Gould's plots had also started to meander beginning in the late 1960s, often going off on odd tangents (that had nothing to do with the main story being told, Gould including them mainly because he thought they were amusing) and featuring characters whose motivations and goals seemed to change from strip to strip. Since Gould usually did not plot Dick Tracy stories in advance, feeling that if he himself could be surprised at the twists and turns of a given plot then the reader would be as well, this was most likely unintentional on his part.
In the 1970s, Gould even less successfully tried to modernize Tracy by giving him a longer hair style and moustache, and by adding a supposedly "hip" sidekick, Groovy Grove. Unfortunately, Groovy was designed to appeal to young college-age people of the period, but Gould had misread exactly how much his strip, with its unflinchingly conservative views of the police and society (mirroring Gould's own views), was seen by that audience as being part of the establishment many of them were rebelling against. Groovy's first appearance in print, as it happened, occurred during the same week as the Kent State shootings. Older readers and those who shared Gould's viewpoint disliked Groovy on the grounds that, his allegiance to law and order aside, he still looked and talked much like a typical hippie. Nevertheless, Groovy remained with the strip, off and on, until 1984, when he was killed off by Gould's successors. As for Tracy's mustache, apparently even Gould realized this had been a mistake on his part, as eventually he drew a strip in which Sam, Lizz, and Groovy held Tracy down for an enforced shave.
At this time, the standard publication size and space of newspaper comics was sharply reduced in this period; for example, the Dick Tracy Sunday strip, which had traditionally been a full-page episode containing twelve panels, was drastically cut in size to a half-page format that offered, at most, eight panels. Gould never really adapted to these new restrictions, and Tracy plotlines, heretofore usually lasting months, could be told in weeks or even days as he struggled to tell meaningful stories within the limits imposed on him. All of this combined to make comics stories that, while still somewhat entertaining when read in daily installments, do not read nearly as well when brought together as a collection.
Later, during one of Max Allan Collins' first stories as the strip's writer, the gangster known as the "Big Boy," whose gang members had killed Tess Trueheart's father years ago (making him, effectively, the first Dick Tracy villain of all) learns that he is dying and has less than a year to live. Big Boy, still seeking revenge on the plainclothesman who sent him up the river, decides he wants to live just long enough to see Tracy precede him in death. To this end, he puts out an open contract on Tracy's head worth one million dollars, knowing that every small-time hood in the City would take a crack at the famous cop for that amount of money. One of the would-be collectors rigs Tracy's car to explode, but inadvertently blows up Moon Maid instead (she had to use Tracy's car to run an errand). A funeral strip for Moon Maid explicitly states that this has officially severed all ties between Earth and the Moon, thus formally and permanently eliminating the last remnants of the Space Period. (The lone exception was Honey Moon, who received a new hairstyle to cover up the antennae that betrayed her extraterrestrial origins, and was never again referred to as being anything more than a normal human girl; eventually she was phased out altogether.) Junior later marries Sparkle Plenty (Daughter of B. O. and Gravel Plenty) and has a daughter named Sparkle Plenty Jr. In the 1990s Tracy's own son, Joseph Flintheart Tracy, takes on a role similar to Junior's in the earlier strips.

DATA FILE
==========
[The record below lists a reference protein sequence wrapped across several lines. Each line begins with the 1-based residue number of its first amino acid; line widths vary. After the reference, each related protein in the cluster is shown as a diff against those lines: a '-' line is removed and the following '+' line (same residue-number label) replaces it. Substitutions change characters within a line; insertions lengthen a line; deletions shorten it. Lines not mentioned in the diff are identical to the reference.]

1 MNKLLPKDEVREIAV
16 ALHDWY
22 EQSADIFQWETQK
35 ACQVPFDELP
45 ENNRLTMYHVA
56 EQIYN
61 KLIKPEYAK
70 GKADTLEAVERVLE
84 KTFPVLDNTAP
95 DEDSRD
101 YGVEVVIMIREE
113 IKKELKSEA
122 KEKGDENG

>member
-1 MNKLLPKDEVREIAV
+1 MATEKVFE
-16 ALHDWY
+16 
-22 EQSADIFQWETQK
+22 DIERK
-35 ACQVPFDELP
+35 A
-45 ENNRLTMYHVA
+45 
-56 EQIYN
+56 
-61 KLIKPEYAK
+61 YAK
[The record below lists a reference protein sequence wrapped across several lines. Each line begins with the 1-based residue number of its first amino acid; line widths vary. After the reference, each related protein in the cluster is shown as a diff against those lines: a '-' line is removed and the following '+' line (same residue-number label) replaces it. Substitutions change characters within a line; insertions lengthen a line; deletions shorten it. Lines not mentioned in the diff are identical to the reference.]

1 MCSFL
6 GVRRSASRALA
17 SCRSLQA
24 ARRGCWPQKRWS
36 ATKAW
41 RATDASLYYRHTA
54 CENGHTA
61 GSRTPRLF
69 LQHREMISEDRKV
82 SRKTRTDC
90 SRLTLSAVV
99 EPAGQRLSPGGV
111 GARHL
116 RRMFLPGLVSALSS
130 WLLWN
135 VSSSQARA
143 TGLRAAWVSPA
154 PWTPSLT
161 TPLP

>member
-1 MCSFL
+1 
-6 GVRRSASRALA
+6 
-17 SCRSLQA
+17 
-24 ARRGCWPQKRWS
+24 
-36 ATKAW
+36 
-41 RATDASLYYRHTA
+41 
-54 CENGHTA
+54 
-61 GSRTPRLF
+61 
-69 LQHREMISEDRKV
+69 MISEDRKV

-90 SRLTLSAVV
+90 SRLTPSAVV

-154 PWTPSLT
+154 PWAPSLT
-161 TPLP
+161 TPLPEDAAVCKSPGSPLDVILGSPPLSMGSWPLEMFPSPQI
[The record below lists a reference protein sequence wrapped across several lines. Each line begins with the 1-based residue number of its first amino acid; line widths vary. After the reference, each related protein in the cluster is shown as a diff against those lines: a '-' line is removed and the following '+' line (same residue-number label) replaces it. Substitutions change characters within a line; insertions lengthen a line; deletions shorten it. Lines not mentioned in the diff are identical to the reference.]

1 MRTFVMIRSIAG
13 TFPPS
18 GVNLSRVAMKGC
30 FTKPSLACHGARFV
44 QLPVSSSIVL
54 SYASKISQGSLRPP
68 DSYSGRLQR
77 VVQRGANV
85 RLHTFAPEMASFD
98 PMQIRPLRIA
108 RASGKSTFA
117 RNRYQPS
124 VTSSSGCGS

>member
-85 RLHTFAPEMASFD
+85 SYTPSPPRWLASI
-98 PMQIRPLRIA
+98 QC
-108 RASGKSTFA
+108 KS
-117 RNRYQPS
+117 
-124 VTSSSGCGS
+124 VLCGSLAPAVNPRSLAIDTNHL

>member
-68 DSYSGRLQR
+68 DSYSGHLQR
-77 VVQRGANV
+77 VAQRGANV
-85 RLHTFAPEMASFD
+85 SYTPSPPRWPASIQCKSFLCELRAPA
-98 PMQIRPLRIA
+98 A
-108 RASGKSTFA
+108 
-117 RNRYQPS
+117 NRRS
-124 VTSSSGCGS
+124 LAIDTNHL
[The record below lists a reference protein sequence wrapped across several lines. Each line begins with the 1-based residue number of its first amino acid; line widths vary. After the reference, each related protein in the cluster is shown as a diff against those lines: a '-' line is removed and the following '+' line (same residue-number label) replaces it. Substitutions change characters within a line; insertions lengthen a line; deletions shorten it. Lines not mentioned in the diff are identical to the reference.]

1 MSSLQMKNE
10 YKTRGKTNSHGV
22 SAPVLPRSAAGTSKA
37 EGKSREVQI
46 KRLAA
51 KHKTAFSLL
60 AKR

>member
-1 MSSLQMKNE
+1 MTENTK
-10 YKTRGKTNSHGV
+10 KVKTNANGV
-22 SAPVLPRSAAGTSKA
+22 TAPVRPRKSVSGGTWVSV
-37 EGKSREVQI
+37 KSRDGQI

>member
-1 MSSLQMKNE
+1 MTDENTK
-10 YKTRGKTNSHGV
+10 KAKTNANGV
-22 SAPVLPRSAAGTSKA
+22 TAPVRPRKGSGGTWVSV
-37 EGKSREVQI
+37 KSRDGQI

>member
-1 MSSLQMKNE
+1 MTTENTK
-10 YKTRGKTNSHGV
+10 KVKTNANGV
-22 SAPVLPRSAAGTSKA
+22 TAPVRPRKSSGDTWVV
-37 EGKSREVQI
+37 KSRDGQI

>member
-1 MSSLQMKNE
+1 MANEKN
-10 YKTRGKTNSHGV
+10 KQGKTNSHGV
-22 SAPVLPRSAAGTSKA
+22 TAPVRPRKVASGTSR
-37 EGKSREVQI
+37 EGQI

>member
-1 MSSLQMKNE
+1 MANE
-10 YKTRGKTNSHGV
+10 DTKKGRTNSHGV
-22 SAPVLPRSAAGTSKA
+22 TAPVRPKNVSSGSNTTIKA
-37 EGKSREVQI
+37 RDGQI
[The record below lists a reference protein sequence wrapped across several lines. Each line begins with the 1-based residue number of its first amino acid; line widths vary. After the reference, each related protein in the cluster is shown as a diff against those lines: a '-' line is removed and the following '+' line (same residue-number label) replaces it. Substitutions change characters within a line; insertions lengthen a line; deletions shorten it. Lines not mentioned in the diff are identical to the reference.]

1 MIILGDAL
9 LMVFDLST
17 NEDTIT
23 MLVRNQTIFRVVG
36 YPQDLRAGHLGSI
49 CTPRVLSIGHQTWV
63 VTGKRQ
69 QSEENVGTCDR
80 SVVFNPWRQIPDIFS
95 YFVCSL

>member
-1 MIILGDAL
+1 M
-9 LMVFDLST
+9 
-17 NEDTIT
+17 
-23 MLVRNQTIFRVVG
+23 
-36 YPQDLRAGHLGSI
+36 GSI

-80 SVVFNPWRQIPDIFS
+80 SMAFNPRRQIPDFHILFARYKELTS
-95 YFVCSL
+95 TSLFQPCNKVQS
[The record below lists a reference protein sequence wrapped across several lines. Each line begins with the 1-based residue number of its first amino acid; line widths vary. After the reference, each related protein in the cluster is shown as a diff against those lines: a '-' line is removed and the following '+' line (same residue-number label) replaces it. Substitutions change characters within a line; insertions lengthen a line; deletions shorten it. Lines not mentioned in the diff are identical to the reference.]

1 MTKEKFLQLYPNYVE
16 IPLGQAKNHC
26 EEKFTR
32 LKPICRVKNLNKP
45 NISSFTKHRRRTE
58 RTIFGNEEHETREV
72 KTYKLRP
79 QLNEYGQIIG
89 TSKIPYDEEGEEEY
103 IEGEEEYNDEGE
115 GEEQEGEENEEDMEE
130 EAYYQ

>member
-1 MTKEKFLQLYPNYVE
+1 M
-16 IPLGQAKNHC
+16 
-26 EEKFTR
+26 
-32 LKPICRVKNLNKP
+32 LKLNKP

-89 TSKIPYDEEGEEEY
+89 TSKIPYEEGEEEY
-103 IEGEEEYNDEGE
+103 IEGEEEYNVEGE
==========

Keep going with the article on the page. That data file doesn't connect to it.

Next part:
More successful was the decades-long substory of the Plenty family, a group of goofy redneck yokels headed by former villains, Bob Oscar ("B.O.") and Gertrude ("Gravel Gertie") Plenty. The family provided a humorous counterpoint to Tracy's adventures. Their daughter, Sparkle Plenty, first gave the strip an infant character, and later a pretty young adolescent girl character; unlike most comic strip children, including Dick Tracy's own Junior for many years, she was allowed to grow up (albeit slowly) and eventually marry. Another successful addition was that of Lizz the Policewoman (she was never given a full name, but see below) as one of Tracy's sidekicks. She proved be to an active and formidable female character in a manner that was groundbreaking for comic strips of that era.
The Plenty family appeared with Tracy in a story that was sort of a Crimestopper's Textbook item expanded to fill one Sunday strip; it occurs in a bank and illustrates a way "B. O." found to foil sneak thieves who might snatch an envelope containing money from a counter.
Beginning in the early 1950s, the Sunday strip included a frame devoted to a page from the "Crimestoppers' Textbook", a series of handy illustrated hints for the amateur crimefighter. This was named after a short-lived youth group seen in the strip during the late 1940s, led by Junior Tracy, called "Dick Tracy's Crimestoppers." This feature continued until Gould retired from the strip in 1977, though Max Allan Collins would later reinstate it (and it continues to this day). After Gould's retirement, Collins initially replaced the Textbook with "Dick Tracy's Rogues Gallery," a salute to memorable Tracy villains of the past.